Ferrari’s Carlos Sainz puts an end to Red Bull’s winning streak
Singapore — Ferrari’s Carlos Sainz won the Singapore Grand Prix on Sunday to end Formula One leader Max Verstappen’s record run of 10 wins in a row and shatter Red Bull’s dream of going through the season unbeaten.
McLaren’s Lando Norris finished a close second and Mercedes’ Lewis Hamilton took third place as Red Bull ended up off the podium for the first time since last November’s Brazilian Grand Prix.
In a strategic, slow-burning thriller of a race Sainz, nicknamed “smooth operator”, played his hand perfectly after starting on pole, slowing the field to close any safety car window and saving his tyres before helping former teammate Norris stave off the chasing Mercedes pair.
Mercedes’ George Russell, pushing hard for the win on fresher medium tyres than the leaders, crashed on the last lap while in third place.
“We nailed the race,” said Sainz after his second career win for the Italian team. “We did everything we had to do. We did it perfect and we brought home a P1 that I’m sure all Italy and Ferrari is going to be proud and happy today.
“A safety car forced us to pit even earlier than we wanted and I knew it was going to be a long stint and hard ... it was just quite tight at the end but we gave Lando a bit of DRS [drag reduction] to help him and in the end we made it P1.”
The Spaniard eked out his hard tyres for 42 laps, winning at the slowest possible speed, for Ferrari’s first victory since Charles Leclerc triumphed in Austria in July 2022.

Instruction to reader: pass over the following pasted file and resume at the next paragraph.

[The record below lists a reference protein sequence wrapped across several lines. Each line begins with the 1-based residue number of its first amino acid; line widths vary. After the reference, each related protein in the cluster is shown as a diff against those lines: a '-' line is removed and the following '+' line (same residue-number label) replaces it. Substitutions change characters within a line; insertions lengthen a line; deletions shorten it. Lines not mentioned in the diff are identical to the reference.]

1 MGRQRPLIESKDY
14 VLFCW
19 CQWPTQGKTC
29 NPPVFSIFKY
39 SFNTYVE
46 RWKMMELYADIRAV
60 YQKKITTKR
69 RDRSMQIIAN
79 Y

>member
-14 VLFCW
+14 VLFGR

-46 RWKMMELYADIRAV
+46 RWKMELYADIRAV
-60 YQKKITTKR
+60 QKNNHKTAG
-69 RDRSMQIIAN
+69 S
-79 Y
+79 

Red Bull had won 15 successive races until Sunday but that looked set to end from the moment they failed to qualify in the top 10.
Double world champion Verstappen started 11th and finished fifth, with teammate and closest rival Sergio Perez, last year's winner in Singapore, eighth.
Verstappen still stretched his overall advantage to 151 points from a previous 145 with seven rounds remaining and Japan coming up next weekend.
The safety car came out on lap 20 when Logan Sargeant’s Williams hit the wall and left debris on the track, with the Ferraris pitting but the Red Bulls staying out.
Verstappen, who started on the longer-lasting hard tyres, was second with Perez fourth but they were soon overhauled and then plunged down the field when they made their stops under normal conditions.
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